First on the Minds of Our Countrymen
Spending cuts are a good thing. Addressing and cutting government waste is also a good thing. Who doesn’t get annoyed about hearing that a couple hundred thousand dollars was spent to study the mating habits of salmon?
And who doesn’t shake their head in disbelief upon hearing that the Rock n’ Roll Hall of Fame received a couple hundred thousand dollars from the federal government? Talk about waste.
The point is that cutting fat and increasing efficiency in government is a good thing, but it’s not the only thing.
Eventually a greater focus needs to be placed on the issue of jobs. That is what matters most in the daily lives of people in our country. People want to know they have a job; can get a job when needed; and can put food on the table.
Jobs and the economy are still the most important issues to voters. Cutting spending and waste makes sense and is a step in the right direction, but quickly people are going to tire of this issue because they want to see some change that will directly affect their wallets.
Unemployment is still hovering at around nine percent. And, truth be told, that number is actually much higher. Many economists estimate that in order to just keep up with all of the people entering the job market for the first time, then we need to add at least 150,000 new jobs every month. Job growth has been and will continue to be weak.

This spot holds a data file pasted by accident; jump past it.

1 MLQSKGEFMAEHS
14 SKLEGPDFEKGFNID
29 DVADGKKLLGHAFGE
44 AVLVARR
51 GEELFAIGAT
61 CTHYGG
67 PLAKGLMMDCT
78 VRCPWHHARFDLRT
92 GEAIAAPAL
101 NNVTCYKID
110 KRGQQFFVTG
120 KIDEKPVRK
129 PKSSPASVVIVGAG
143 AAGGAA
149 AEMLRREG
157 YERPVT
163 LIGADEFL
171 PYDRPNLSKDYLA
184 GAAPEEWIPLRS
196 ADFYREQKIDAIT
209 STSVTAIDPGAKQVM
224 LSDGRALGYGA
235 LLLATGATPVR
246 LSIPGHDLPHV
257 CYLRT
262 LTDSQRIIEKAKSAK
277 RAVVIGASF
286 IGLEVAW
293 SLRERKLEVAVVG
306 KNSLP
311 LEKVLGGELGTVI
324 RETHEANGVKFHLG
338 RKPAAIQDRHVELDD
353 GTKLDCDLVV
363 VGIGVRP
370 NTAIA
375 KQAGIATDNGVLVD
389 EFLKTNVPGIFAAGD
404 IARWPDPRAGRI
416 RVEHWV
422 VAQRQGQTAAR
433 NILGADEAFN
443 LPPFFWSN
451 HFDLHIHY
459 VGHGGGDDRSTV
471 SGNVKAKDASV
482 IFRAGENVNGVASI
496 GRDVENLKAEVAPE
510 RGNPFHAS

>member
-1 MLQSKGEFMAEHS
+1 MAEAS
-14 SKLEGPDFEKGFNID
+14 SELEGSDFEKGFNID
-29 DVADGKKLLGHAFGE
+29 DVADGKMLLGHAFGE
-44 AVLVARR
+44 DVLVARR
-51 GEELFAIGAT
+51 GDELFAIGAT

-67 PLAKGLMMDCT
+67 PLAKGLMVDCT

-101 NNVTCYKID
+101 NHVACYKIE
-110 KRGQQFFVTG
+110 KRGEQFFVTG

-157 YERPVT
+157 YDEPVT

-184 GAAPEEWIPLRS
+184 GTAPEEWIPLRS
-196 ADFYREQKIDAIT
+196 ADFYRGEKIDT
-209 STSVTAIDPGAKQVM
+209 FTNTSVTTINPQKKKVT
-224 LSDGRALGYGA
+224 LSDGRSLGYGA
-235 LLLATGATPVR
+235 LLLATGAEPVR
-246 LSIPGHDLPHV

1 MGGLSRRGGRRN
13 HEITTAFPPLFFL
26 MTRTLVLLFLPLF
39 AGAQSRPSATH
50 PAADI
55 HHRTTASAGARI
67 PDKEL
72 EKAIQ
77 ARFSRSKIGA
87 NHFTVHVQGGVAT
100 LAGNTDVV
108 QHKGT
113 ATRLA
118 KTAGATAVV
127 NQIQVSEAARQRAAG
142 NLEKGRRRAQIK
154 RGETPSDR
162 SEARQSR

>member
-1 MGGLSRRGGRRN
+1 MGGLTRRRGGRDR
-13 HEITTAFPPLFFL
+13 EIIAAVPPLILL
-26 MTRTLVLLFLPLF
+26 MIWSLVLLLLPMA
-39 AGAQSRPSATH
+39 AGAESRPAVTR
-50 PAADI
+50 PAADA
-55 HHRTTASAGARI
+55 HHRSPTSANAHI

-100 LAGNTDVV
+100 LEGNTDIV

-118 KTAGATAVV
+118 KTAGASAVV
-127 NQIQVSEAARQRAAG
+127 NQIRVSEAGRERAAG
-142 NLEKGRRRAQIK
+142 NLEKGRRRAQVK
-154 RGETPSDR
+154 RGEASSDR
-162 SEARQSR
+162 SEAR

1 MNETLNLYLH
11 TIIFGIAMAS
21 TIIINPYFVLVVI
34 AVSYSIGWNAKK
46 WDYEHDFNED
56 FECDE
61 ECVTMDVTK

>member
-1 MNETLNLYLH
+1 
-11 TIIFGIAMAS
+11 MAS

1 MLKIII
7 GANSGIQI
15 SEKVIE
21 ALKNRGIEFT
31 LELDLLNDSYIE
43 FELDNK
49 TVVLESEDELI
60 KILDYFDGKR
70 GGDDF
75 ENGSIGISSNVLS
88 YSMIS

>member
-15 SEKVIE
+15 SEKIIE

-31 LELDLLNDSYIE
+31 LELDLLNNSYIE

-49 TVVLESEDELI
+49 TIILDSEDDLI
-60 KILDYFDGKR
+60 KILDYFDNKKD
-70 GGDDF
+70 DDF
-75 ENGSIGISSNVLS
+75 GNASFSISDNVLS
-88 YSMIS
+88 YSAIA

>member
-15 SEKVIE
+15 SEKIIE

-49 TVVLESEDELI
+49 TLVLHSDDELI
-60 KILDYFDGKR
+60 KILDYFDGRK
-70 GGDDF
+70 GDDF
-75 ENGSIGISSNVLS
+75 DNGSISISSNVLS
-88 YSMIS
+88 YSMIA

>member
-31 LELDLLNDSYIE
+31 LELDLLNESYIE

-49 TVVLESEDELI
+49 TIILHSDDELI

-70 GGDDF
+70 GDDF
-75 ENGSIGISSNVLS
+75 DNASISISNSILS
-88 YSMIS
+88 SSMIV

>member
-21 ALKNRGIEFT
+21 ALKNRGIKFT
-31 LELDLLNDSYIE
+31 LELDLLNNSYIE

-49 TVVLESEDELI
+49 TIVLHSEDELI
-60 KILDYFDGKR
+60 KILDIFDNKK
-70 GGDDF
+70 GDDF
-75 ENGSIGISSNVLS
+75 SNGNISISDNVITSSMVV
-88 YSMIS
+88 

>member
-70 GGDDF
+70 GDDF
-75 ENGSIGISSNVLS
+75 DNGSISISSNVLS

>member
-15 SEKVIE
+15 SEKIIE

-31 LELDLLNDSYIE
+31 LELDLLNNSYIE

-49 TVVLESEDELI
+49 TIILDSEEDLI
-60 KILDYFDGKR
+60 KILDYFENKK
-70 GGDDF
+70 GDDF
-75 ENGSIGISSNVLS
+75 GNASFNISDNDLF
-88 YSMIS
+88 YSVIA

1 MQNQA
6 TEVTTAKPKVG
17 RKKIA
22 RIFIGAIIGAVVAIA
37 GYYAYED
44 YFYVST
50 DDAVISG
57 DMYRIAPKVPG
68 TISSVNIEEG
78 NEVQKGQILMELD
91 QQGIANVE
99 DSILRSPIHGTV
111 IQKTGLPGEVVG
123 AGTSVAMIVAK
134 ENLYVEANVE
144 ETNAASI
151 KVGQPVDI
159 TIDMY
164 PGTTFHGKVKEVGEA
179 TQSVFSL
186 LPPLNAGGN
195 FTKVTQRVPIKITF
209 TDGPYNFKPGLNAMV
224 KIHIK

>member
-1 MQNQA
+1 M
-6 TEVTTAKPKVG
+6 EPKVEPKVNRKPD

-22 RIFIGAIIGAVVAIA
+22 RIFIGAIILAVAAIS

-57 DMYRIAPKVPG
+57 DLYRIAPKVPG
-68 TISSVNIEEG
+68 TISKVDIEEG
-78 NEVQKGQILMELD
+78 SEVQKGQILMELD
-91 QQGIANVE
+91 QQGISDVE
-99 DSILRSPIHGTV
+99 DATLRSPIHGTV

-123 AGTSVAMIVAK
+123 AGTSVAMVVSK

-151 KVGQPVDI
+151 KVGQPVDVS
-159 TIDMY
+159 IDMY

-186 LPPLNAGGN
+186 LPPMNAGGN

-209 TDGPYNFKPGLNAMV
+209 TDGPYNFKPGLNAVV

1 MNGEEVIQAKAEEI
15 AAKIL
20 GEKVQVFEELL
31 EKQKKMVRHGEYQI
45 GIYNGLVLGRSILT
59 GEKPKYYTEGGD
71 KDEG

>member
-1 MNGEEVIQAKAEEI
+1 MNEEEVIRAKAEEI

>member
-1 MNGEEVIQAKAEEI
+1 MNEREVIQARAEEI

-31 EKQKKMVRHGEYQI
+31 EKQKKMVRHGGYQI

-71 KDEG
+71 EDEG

Jobs and job security are first on most everyone’s list of priorities. And our elected leaders are going to need to quickly shift their focus from spending cuts to job creation.
Now, many people will argue and disagree as to what role the government should play in job creation. Whatever position you hold, the point is that our leaders need to start doing more to help with job creation.
As it has been reported recently, McDonald's has said they plan to create 62,000 new jobs in the coming year. They received over one million applications from people desperate for one of those 62,000 openings. It’s all about jobs.
A small business owner here in Frederick recently told me that he put an ad in the local newspaper looking for an office manager. He was offering an hourly wage and said he received more than 200 resumes. Again, people are desperate for work.
Clearly jobs are overwhelmingly on the minds of the American people. And our leaders need to shift their focus to the issue of job growth.
Most of our elected officials are smart enough to realize that if they fail to shift their focus onto the issue of jobs, then they themselves may be unemployed after the next election.